The SC Supreme Court went to great lengths to explain why the officer’s testimony as to what the nurse told him was not hearsay, without giving any rational explanation for why the out-of-court statement, which was offered for the truth of the matter asserted, was not hearsay…

Was the Nurse Actually a Nurse? 

The first hearsay question was relatively simple – was the nurse a “licensed medical personnel” (which includes a registered nurse) as required by the statute?

Setting aside any hearsay statements that the officer may have testified to on this question, the officer also testified as to his personal observations (that’s not hearsay):

…noting that she wore a hospital identification badge providing her name and title as an “RN,” and he saw her performing the duties commensurate with the position of an RN in the emergency room. These personal observations by the officer during his investigation are not hearsay and constitute admissible evidence of Nurse Albright’s status.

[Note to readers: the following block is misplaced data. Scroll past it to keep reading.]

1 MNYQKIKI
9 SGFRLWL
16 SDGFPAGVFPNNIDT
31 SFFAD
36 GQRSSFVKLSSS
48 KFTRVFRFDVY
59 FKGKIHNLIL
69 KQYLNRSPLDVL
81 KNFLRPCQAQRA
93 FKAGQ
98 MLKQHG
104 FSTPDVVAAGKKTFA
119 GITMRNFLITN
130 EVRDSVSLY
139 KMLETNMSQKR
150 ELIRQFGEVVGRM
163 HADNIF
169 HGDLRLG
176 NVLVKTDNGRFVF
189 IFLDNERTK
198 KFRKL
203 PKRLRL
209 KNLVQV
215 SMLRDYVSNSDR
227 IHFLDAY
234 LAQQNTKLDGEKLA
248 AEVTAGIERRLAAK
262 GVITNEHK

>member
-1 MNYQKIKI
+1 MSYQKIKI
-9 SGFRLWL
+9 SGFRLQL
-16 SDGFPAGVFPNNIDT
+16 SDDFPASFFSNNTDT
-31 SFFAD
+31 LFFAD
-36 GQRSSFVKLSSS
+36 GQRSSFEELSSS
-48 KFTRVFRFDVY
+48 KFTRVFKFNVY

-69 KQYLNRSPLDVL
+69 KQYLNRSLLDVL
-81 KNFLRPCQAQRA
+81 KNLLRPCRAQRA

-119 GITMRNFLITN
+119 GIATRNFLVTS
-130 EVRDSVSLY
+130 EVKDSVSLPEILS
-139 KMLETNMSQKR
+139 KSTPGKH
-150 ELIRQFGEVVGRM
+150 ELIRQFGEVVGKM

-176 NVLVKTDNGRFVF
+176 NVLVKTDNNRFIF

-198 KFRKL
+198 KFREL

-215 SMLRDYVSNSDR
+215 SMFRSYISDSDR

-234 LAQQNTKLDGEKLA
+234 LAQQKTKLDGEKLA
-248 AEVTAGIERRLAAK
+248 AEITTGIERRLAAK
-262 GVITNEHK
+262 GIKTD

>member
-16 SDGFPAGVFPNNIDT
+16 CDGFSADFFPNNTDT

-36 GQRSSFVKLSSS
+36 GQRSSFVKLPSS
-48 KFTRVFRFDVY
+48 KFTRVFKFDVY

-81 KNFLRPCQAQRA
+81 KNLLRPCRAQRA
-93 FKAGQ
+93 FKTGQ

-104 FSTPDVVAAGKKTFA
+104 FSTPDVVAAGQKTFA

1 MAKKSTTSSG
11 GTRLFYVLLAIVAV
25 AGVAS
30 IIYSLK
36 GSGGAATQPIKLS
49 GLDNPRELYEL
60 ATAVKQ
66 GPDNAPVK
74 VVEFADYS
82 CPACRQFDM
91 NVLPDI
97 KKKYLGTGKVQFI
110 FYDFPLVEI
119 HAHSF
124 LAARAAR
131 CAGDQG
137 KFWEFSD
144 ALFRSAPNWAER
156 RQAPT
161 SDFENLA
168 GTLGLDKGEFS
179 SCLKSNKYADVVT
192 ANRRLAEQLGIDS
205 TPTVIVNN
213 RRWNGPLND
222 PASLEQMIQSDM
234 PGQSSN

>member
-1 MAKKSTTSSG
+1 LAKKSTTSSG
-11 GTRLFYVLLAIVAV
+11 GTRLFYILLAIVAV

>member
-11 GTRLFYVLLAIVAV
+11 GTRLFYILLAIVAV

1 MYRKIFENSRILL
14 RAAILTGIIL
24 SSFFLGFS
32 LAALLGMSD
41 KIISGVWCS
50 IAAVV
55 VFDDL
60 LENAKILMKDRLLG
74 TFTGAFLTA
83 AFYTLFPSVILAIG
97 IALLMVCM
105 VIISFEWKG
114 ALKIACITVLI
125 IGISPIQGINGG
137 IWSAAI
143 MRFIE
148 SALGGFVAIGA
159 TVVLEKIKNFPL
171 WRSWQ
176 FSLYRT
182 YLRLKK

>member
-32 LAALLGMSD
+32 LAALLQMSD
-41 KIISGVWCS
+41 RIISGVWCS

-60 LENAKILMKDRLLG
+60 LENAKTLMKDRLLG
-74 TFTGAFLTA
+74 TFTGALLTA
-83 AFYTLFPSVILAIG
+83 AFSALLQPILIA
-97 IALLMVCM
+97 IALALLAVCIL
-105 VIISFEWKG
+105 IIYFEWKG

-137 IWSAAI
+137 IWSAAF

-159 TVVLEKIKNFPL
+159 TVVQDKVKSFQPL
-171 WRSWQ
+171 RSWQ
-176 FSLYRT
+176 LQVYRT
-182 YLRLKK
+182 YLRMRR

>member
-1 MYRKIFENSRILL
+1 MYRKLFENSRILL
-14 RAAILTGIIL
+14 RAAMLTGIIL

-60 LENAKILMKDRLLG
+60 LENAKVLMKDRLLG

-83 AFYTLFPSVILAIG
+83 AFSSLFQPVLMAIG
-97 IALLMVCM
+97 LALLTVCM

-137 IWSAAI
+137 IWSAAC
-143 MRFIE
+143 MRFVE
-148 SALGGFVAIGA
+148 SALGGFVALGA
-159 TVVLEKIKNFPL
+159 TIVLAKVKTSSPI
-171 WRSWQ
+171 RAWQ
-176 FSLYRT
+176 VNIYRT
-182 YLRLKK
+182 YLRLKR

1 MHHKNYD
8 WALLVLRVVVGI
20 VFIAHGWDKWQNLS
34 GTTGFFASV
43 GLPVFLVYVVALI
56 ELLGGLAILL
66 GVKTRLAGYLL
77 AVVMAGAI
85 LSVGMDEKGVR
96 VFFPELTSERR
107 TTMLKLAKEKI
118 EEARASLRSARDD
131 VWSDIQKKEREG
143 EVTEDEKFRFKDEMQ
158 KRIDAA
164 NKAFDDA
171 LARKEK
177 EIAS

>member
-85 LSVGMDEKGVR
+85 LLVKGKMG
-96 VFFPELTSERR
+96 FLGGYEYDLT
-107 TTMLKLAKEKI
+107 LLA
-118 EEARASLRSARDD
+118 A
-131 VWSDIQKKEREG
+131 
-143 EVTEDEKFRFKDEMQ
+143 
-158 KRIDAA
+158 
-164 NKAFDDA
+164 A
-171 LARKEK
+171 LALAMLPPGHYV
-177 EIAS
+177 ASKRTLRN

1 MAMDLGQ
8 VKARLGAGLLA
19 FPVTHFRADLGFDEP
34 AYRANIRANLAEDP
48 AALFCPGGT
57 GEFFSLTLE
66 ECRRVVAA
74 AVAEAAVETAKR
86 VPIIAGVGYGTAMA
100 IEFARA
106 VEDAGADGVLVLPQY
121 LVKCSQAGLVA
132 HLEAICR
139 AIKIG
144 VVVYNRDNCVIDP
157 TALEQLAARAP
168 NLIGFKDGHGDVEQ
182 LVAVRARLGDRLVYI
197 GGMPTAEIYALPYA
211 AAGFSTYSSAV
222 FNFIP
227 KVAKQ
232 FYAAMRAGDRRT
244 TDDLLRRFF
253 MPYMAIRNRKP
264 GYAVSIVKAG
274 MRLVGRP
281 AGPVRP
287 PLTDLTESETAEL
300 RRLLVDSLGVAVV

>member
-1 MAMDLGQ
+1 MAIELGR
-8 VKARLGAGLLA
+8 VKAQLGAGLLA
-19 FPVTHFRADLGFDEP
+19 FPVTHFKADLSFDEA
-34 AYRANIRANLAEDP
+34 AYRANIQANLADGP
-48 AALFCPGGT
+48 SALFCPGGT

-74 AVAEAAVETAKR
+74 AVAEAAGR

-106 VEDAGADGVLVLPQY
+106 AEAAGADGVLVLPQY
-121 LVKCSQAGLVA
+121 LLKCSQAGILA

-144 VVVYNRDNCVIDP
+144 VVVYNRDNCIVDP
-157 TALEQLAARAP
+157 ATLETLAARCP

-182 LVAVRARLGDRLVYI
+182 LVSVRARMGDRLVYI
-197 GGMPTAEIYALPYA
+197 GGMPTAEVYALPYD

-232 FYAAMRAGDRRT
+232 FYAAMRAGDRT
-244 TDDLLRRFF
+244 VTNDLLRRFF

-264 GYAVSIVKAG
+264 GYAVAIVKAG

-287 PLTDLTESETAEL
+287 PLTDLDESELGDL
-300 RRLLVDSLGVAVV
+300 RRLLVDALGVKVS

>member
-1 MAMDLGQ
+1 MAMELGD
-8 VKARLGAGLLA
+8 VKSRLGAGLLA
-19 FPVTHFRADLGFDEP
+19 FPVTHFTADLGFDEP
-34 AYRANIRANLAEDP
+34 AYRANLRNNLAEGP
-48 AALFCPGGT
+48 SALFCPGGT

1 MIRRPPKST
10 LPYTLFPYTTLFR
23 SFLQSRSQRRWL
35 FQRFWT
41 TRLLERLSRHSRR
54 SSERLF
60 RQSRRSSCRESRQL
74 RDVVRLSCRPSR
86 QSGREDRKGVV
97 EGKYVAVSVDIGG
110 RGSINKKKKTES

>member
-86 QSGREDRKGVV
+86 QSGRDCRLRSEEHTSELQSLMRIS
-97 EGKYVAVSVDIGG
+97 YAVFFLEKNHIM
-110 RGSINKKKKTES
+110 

In the absence of a reason to believe that the nurse was an imposter, which is not likely, this was enough non-hearsay evidence to establish that she was, in fact, an RN who qualified under the statute.

Was the Nurse’s Out-of-Court Statement Hearsay? 

The more troubling question is whether the reason the nurse gave for Sanders’ inability to take the breathalyzer was hearsay.

There was a SLED form, signed by the nurse, that quoted the language of the statute without actually giving a reason – “a licensed medical person has informed the officer that the subject is unable to take a breath test at this time due to any reason deemed acceptable by that licensed medical person.”

First, the SLED form itself, with the nurse’s signature affirming the boilerplate language in the form, is hearsay – if a drug report signed by a chemist is inadmissible hearsay, an implied consent form generated by SLED is no different…